WASHINGTON — Organized retail crime legislation introduced last week in the U.S. House of Representatives contains provisions that for the first time address the growing role played by Internet auction sites as a venue for selling merchandise stolen from retail stores.
But prospects for the bill's passage this year may be compromised by an insufficient amount of time left on the legislative calendar in this election year.
The Organized Retail Crime Act of 2008 (H.R. 6491), introduced by U.S. Reps. Brad Ellsworth, D-Ind., and Jim Jordan, R-Ohio, would require Internet auctioneers to monitor high-volume online sellers (more than $12,000 in annual sales) and require these sellers to provide contact information and a list of all transactions over the past three years.
The bill also makes organized retail crime, known as ORC, which trade groups said accounts for $30 billion in losses annually, a federal felony.
“There needs to be accountability and transparency [on Internet auction sites], because there isn't any now,” said Ty Kelley, director of government relations for the Food Marketing Institute, Arlington, Va., and co-chair of the Coalition Against Organized Retail Crime. In addition, he noted, a federal law is needed because “if you sell stolen merchandise over the Internet, the states can't handle that.”
ORC gangs, which send teams of “boosters” into stores to steal products like batteries, razor blades, baby formula and other items, have been increasingly gravitating toward “e-fencing” the products over the Internet, said Al Thompson, vice president, global supply chain policy, Retail Industry Leaders Association, Arlington, Va. “It's anonymous, and you have access to a global marketplace, so it's low-risk, high-reward.”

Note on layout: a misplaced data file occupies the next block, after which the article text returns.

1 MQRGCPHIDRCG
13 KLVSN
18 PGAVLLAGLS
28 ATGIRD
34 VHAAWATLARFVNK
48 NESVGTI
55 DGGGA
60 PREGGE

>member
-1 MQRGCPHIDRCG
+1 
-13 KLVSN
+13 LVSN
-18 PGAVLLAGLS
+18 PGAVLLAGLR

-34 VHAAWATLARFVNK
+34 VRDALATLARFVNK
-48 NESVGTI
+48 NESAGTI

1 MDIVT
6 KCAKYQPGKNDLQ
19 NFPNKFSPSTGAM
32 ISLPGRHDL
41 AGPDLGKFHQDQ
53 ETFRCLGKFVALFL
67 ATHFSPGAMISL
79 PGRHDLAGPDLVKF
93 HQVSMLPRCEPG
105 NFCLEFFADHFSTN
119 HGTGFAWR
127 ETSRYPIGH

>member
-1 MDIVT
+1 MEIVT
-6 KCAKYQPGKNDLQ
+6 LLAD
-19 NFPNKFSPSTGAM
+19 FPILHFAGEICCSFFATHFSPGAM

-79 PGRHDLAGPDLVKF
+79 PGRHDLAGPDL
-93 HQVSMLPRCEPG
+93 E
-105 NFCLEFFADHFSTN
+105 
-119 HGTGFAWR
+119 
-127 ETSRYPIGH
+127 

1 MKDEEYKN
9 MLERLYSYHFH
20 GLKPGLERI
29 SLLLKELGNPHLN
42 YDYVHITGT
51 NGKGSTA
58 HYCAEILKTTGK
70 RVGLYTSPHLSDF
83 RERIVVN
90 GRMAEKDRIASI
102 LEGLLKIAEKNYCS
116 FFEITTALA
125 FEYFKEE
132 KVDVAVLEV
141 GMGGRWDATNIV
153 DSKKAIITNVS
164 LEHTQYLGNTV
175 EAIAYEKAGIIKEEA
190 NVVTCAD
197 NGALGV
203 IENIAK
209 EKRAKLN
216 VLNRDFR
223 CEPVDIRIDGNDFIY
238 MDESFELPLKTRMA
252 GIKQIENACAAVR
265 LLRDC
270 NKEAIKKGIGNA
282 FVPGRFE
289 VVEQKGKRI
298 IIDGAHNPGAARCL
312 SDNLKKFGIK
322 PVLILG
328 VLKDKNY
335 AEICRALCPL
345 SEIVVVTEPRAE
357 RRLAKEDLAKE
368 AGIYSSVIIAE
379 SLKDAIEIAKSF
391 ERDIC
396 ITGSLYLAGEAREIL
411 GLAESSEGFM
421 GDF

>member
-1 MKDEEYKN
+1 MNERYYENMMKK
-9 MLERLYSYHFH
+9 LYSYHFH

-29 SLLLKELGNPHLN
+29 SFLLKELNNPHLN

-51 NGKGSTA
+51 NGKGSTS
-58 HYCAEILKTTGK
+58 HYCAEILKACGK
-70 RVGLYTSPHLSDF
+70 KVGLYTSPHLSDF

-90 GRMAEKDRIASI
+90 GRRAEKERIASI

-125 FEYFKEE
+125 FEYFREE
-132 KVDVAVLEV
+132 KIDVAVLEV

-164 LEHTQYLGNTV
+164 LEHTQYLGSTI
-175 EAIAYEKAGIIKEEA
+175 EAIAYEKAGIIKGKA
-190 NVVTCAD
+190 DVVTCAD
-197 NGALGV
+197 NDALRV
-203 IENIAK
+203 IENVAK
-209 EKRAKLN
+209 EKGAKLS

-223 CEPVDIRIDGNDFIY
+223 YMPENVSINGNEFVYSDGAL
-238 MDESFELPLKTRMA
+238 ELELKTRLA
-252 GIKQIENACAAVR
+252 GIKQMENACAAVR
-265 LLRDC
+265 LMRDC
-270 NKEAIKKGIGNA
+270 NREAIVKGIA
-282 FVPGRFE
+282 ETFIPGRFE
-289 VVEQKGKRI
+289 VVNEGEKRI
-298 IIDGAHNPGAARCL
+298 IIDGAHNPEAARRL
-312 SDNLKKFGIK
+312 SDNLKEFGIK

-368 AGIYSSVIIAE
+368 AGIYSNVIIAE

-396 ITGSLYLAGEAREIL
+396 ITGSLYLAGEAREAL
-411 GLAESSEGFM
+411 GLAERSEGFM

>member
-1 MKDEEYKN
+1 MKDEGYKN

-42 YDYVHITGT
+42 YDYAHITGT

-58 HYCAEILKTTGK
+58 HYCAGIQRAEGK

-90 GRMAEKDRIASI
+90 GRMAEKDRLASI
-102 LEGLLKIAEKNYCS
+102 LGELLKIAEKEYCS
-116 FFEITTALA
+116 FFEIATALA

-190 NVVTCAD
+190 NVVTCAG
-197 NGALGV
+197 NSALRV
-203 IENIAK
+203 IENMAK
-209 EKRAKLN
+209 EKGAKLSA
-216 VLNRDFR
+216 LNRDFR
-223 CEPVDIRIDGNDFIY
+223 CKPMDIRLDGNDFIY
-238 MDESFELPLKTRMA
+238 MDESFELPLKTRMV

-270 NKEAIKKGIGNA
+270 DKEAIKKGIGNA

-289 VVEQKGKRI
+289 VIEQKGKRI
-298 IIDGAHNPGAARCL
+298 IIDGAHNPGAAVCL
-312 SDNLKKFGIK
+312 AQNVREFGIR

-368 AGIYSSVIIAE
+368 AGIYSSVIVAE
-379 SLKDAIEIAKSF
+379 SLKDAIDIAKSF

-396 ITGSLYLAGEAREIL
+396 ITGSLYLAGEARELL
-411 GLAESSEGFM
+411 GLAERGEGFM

E-fencing fetches around 70 cents on the dollar for stolen goods, much more than what can be had via such vehicles as flea markets or pawn shops, according to Joseph LaRocca, vice president of loss prevention, National Retail Federation here.
The legislation was uniformly praised last week by FMI, NRF and RILA for increasing the penalties for ORC activities, which are generally viewed as misdemeanors at the state level. “Most states treat ORC as garden-variety shoplifting,” said Kelley. “Criminals get a slap on the wrist, and if they are prosecuted, they serve very little jail time. This bill will modernize the federal criminal code and serve as a strong deterrent.” ORC gangs would face criminal penalties under the bill, while operators of auction sites that fail to meet its provisions would face civil penalties, said Kelley.
The association executives agreed that there may not be enough time left on the legislative calendar for the bill to be enacted. “It's possible but slim,” acknowledged Kelley. “We're going to try our best to move the bill.”